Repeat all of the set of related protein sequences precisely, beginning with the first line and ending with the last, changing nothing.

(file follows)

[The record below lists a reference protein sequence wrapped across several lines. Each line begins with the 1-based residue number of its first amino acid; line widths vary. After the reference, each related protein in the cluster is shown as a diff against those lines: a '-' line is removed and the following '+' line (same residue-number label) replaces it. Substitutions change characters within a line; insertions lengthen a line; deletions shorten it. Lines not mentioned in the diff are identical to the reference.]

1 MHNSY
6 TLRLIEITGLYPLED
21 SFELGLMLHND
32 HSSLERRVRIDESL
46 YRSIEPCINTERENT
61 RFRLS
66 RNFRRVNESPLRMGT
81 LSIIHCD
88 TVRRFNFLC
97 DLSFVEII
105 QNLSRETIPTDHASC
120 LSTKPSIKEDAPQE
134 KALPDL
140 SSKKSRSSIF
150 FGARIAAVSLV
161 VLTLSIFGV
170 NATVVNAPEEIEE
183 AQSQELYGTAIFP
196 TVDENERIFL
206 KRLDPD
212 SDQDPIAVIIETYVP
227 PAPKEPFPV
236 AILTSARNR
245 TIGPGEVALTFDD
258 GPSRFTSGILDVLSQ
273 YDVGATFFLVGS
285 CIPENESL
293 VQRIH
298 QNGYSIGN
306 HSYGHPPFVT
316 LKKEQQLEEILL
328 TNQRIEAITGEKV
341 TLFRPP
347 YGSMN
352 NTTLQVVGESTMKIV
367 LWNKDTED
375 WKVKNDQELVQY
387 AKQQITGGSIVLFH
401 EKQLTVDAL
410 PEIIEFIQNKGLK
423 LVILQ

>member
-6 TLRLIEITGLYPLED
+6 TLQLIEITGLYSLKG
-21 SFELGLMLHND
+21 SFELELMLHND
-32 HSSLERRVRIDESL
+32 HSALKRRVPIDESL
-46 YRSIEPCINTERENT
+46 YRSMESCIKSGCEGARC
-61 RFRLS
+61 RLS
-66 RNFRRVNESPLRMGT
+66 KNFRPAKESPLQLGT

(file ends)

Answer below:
[The record below lists a reference protein sequence wrapped across several lines. Each line begins with the 1-based residue number of its first amino acid; line widths vary. After the reference, each related protein in the cluster is shown as a diff against those lines: a '-' line is removed and the following '+' line (same residue-number label) replaces it. Substitutions change characters within a line; insertions lengthen a line; deletions shorten it. Lines not mentioned in the diff are identical to the reference.]

1 MHNSY
6 TLRLIEITGLYPLED
21 SFELGLMLHND
32 HSSLERRVRIDESL
46 YRSIEPCINTERENT
61 RFRLS
66 RNFRRVNESPLRMGT
81 LSIIHCD
88 TVRRFNFLC
97 DLSFVEII
105 QNLSRETIPTDHASC
120 LSTKPSIKEDAPQE
134 KALPDL
140 SSKKSRSSIF
150 FGARIAAVSLV
161 VLTLSIFGV
170 NATVVNAPEEIEE
183 AQSQELYGTAIFP
196 TVDENERIFL
206 KRLDPD
212 SDQDPIAVIIETYVP
227 PAPKEPFPV
236 AILTSARNR
245 TIGPGEVALTFDD
258 GPSRFTSGILDVLSQ
273 YDVGATFFLVGS
285 CIPENESL
293 VQRIH
298 QNGYSIGN
306 HSYGHPPFVT
316 LKKEQQLEEILL
328 TNQRIEAITGEKV
341 TLFRPP
347 YGSMN
352 NTTLQVVGESTMKIV
367 LWNKDTED
375 WKVKNDQELVQY
387 AKQQITGGSIVLFH
401 EKQLTVDAL
410 PEIIEFIQNKGLK
423 LVILQ

>member
-6 TLRLIEITGLYPLED
+6 TLQLIEITGLYSLKG
-21 SFELGLMLHND
+21 SFELELMLHND
-32 HSSLERRVRIDESL
+32 HSALKRRVPIDESL
-46 YRSIEPCINTERENT
+46 YRSMESCIKSGCEGARC
-61 RFRLS
+61 RLS
-66 RNFRRVNESPLRMGT
+66 KNFRPAKESPLQLGT